Having enjoyed discovering Argentina through empanadas, we were quite eager to experience the Chilean version. The empanadas in the two countries are completely different. The most obvious difference is the size. In Chile the empanadas are huge. Almost double the size you find in Argentina. The second difference is the shape. In Argentina the empanadas are half-moon shaped, while in Chile they are squared off. Empanadas are typically cooked al horno, which means baked in a wood burning oven, or deep fried.
We tried several empanadas in different cities. We enjoyed the traditional pino versions which we had al horno. We found the seafood or mariscos empanadas absolutely delicious. These ones were typically fried. And finally, we enjoyed the vegetarian or verdura options as well. All in all, don’t expect them to be anything like the ones you would find in Argentina, but they are deserving in their own right.
4) Porotos Granados (Fresh beans stew)
Porotos Granados is a traditional Summer dish made when the ingredients are fresh and in season. The main ingredients are beans, mashed corn, onions, pumpkin, garlic, tomatoes and basil. It is a time consuming meal to make (beans are soaked overnight) and may not be easy to find. We had the opportunity to have it with our Airbnb host in Talca (South of Santiago) who made it especially for us.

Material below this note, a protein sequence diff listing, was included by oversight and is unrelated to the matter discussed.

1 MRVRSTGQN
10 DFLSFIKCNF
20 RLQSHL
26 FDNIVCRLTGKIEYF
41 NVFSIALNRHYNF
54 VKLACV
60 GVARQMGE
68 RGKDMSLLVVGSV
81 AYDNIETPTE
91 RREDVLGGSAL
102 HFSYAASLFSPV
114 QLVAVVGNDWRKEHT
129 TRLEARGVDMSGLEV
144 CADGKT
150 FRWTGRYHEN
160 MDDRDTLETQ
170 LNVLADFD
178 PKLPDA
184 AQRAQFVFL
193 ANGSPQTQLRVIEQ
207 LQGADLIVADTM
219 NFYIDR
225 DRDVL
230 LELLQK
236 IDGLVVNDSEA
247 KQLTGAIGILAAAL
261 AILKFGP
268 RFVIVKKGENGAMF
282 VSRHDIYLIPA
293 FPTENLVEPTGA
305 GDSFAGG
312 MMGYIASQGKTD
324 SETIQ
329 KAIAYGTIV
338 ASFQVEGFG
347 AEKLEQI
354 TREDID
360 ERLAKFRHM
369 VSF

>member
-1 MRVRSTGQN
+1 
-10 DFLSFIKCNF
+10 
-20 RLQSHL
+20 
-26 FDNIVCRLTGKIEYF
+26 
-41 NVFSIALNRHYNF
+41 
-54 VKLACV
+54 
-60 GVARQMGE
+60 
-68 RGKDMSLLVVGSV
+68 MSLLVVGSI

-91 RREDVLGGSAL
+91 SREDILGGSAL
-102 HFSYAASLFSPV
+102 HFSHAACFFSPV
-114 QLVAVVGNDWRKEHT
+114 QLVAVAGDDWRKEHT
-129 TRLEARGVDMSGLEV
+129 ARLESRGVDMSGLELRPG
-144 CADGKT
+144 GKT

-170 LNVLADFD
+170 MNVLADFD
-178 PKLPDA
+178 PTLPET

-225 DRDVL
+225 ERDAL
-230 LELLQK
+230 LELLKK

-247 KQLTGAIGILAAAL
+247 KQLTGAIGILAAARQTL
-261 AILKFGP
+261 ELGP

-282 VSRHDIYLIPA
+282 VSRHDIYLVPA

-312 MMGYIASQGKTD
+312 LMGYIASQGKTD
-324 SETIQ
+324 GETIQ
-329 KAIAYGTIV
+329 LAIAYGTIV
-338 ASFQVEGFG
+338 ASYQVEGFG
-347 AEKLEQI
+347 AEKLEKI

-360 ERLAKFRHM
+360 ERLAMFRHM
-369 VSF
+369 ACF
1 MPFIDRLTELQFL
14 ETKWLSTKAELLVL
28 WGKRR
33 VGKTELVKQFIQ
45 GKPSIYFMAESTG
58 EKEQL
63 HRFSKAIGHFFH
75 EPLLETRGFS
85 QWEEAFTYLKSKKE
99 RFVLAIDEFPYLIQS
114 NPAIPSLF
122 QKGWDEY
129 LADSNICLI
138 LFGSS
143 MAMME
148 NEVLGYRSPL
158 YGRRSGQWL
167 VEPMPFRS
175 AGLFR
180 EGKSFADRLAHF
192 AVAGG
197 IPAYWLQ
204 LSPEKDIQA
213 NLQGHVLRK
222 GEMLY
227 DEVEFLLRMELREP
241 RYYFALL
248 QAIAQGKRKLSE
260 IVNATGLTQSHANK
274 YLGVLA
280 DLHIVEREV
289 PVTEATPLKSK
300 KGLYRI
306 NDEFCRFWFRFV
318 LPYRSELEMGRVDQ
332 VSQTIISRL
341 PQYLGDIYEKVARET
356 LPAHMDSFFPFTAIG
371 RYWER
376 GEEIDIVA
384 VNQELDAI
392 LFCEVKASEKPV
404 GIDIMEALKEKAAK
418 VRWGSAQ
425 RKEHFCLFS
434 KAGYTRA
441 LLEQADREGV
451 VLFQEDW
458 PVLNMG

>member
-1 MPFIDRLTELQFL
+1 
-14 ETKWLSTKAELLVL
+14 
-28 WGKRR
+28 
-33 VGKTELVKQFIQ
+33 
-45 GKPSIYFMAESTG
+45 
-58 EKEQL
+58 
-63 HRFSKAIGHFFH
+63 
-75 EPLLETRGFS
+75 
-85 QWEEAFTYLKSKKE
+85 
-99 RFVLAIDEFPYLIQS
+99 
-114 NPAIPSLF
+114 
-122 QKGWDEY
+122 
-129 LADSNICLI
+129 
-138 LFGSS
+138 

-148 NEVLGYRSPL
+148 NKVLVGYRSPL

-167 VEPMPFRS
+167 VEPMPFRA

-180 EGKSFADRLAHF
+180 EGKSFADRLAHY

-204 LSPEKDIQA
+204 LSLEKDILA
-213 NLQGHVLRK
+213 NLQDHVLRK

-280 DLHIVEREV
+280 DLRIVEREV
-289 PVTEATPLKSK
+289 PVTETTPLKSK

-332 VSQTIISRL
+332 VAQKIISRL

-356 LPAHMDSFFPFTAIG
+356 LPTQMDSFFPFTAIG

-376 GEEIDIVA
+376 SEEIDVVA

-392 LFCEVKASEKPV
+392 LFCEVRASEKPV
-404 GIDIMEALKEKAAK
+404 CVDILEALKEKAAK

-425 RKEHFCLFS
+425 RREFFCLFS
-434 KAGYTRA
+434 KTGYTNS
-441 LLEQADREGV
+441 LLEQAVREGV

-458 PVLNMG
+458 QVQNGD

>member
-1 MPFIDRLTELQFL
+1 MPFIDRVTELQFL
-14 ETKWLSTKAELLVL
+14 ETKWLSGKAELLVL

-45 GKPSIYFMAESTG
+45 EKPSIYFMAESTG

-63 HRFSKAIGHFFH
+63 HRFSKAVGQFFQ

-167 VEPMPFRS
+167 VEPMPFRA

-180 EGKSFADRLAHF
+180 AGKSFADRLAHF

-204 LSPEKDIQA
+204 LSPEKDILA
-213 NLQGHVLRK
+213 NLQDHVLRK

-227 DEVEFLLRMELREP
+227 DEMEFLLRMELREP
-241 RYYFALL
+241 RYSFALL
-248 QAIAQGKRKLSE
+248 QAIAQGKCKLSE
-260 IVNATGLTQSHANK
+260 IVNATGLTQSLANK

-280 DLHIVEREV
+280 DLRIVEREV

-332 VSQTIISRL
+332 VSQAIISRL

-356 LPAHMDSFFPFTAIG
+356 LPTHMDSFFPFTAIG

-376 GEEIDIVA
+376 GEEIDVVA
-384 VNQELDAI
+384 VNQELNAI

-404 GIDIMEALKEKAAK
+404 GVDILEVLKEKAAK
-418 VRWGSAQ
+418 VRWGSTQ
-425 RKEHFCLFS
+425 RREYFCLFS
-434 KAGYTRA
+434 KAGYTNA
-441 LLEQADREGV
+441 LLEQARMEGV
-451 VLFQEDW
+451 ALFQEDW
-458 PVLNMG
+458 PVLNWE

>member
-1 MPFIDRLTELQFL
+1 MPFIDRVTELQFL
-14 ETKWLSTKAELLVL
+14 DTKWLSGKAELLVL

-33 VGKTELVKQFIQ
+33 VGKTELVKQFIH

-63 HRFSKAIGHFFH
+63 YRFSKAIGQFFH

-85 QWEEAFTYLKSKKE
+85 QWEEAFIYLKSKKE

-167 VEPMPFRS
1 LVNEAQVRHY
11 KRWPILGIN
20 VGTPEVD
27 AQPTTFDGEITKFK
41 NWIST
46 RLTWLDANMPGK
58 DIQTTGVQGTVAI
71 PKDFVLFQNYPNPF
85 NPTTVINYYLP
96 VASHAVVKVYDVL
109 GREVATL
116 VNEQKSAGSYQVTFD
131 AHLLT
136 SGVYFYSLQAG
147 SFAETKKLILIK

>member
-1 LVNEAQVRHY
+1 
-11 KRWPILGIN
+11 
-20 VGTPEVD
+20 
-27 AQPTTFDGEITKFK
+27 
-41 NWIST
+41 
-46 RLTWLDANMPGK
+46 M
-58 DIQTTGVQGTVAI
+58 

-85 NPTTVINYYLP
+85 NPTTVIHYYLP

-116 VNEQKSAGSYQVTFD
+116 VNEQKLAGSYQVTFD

It is a thick delicious stew that we really enjoyed. Everything tasted fresh, though it’s a little counter-intuitive to eat this hot stew on a hot Summer days. Nevertheless, when you find yourself in Chile, in the Summer when the beans are in season, go for the beans, you will not regret it.
5) Pastel de Choclo y Humitas (Corn and beef casserole and Humitas)
Pastel de Choclo and Humitas are both corn based dishes. We saw these dishes all over in Santiago and especially at the farmers markets. Both Claire and I are not big fans of corn, and knowing that these common Chilean specialities are made with corn, we decided to try the Pastel de Choclo and not the Humitas.
Pastel de Choclo is like a corn pie made with sweet corn or choclo the quechua word for “tender corn” or new corn of the season. It’s filling is called pino (like the one used in empanadas) and it has garlic, onion, minced meat, hard boiled eggs and olives. We had the version that also had boiled chicken included.
We ordered the dish from the market to eat at home for dinner and eagerly anticipated the meal. Given that we are not big fans of corn, let alone sweet corn, so we honestly did not enjoy the dish at all. The combination of the sweet corn and salty ingredients, plus the meat and chicken did not make for a delicious experience. However given that Pastel de Choclo and Humitas are common Chilean dishes we recommend that you at least try one of them or the both of them.